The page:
Why TikTok's Oracle deal is a green light for advertisers to keep spending
TikTok appears to have won its standoff with President Donald Trump, brokering a deal with Oracle that would make the U.S. company a “trusted” tech partner without having to give up the farm. For advertisers, the partnership would mean they could resume business as usual with the Chinese-owned app, and not fear a sudden interruption.
As of this afternoon, TikTok and Oracle said they agreed to the partnership, while Trump’s Treasury Department said it would review the arrangement. Trump, of course, set off the TikTok scramble last month when he put a Sept. 15 deadline on the video app to sell or face a ban in the U.S—but he could still just as easily throw a tantrum and quash the deal as he could just power through and declare it the greatest deal in history.
Trump had launched a wild crusade against TikTok, owned by Chinese-based ByteDance, claiming that its access to consumer data on millions of Americans presented a national security risk. For the past six weeks, TikTok fielded offers from Microsoft, Oracle, Walmart and others to spin off the U.S. portion of the business and alleviate the national security concerns. And now there is a deal, at least in principal, that could sweep those concerns under the rug.
Here is what the Oracle deal would mean:
Who will own TikTok?
Not Oracle, according to the initial description of the deal. “Oracle will serve as the trusted technology provider,” Oracle said in a statement.
“This allows TikTok to escape a planned shutdown and gives the U.S. government some degree of oversight into the operations of TikTok,” said Jeff Pollard, VP and principal analyst at Forrester, in a blog post on Monday.
Oracle would become TikTok’s cloud provider, which is not much different from how Google is Snapchat’s cloud provider. Oracle would not own the coveted TikTok algorithm, which is widely viewed as the most valuable piece of intellectual property that ByteDance owns.
China threw a wrench in potential TikTok sales talks by prohibiting any transfer of such technology from Chinese companies to foreign firms.
Can advertisers rest easy working with TikTok, now?
There were concerns among advertisers that a ban would put brands in a difficult position. Trump threatened to prevent U.S. entities from doing business with the Chinese company. TikTok even began writing clauses into ad contracts that advertisers would not be on the hook in the event of a ban.
Oracle would give TikTok the cover it needs with U.S. authorities, and brands could continue to plan campaigns without changing much, says Brian Wieser, global president of business intelligence at GroupM. “If the transaction involves Oracle as merely a technology provider from the vantage point of how the product works and how it’s sold,” Wieser says. “Advertisers probably won’t need to care.”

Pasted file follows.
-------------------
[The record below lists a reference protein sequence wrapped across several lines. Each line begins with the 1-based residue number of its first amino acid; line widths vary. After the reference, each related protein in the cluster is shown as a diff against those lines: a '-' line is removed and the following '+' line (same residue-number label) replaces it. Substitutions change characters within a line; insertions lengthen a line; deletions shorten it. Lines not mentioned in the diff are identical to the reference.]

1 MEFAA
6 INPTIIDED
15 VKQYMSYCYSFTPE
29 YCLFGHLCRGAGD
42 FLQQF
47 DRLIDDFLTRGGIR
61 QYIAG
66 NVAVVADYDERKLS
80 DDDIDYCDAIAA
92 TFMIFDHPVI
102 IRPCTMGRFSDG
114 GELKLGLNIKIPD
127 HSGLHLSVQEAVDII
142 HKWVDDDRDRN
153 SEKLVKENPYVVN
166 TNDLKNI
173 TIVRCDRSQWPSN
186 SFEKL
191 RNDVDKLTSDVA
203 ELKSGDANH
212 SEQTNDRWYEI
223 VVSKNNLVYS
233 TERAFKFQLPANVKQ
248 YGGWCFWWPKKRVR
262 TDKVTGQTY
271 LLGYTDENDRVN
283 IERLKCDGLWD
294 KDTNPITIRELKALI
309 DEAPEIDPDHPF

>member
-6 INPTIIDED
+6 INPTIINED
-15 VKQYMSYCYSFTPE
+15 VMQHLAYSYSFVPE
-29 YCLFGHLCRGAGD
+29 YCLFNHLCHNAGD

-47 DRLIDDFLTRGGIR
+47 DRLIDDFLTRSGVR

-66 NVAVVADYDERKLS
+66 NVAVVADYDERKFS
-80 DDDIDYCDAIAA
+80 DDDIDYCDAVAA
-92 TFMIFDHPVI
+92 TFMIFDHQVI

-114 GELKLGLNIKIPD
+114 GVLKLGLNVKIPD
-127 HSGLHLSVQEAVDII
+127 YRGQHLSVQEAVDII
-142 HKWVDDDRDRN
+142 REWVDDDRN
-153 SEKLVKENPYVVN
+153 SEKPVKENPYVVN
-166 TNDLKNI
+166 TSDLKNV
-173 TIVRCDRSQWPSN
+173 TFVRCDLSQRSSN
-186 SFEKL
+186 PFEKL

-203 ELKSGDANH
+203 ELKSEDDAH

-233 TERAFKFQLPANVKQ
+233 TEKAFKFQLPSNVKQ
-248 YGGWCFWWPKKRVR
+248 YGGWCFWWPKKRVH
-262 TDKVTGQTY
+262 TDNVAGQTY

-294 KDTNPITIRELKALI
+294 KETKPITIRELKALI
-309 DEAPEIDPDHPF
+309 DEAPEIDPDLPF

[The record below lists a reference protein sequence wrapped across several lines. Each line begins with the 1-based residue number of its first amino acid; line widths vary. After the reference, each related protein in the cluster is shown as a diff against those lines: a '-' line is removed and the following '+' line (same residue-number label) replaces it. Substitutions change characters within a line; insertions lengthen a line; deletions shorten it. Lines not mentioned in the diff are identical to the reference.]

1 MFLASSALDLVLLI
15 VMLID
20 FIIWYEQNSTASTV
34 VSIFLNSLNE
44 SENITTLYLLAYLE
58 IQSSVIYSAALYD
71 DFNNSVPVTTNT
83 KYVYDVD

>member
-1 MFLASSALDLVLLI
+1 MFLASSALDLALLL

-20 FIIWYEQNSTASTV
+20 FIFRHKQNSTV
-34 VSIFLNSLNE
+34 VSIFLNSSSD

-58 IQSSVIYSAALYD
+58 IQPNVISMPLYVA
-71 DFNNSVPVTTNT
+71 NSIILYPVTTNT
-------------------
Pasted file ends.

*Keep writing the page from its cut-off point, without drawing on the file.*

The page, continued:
“Data and privacy concerns would be somewhat quenched,” says Nicole Greene, senior director and digital marketing analyst at Gartner. “Because it will be in the hands of Oracle, versus TikTok.”
Could Oracle get more involved in advertising?
Oracle is already a player in the marketing technology landscape. It is a marketing partner with platforms like Facebook, Google, Reddit, Snapchat, Twitter and Pinterest.
Oracle owns Blue Kai, a data management platform, and Moat, a marketing analytics platform.
With TikTok, Oracle will have a way to expand more into advertising directly, with potential access to TikTok ad inventory. “It’s one of the most powerful, growing ad networks out there,” Greene says. “If Oracle can create an ad network that protects data privacy and still allows TikTok to operate as it has been, it could be enough for marketers to say maybe TikTok is a good opportunity.”
What will change for TikTok stars?
TikTok says the deal means it can continue to serve the 100 million monthly active users in the U.S. TikTok has said it will pay a portion of that creator community out of a $2 billion fund over the next three years.
“This proposal would enable us to continue supporting our community of 100 million people in the U.S. who love TikTok for connection and entertainment, as well as the hundreds of thousands of small business owners and creators who rely upon TikTok to grow their livelihoods and build meaningful careers,” a TikTok spokesperson said on Monday.
Are the national security concerns solved?
Oracle co-founder Larry Ellison is a close political supporter of the president, and Trump could claim victory just because his ally is the perceived winner. “The only problem is with the perception that a transaction occurred because of political reasons, it limits the confidence in the commercial merits of the transaction,” Wieser says.
An executive at a marketing technology company that is a close partner with TikTok says that Oracle could safeguard U.S. consumer data, but that’s not the only security concern. TikTok’s algorithm is where the company exerts the most control, deciding what content trends on the platform in a way that could influence U.S. citizens.
“Controlling what content people see, that was always a far greater security threat than data,” the marketing exec says, speaking on condition of anonymity. “You can drive culture, and change the way people think, how Americans think, about things like liberal democracy.”
In the end, the deal seems more like a face-saving measure for the administration. Trump could declare victory, while capitulating to China.
Trump was not going to risk shutting down a hugely popular app with millions of U.S. users right before an election.
“This is kind of a ‘save your ass’ sort of thing,” the TikTok marketing partner says.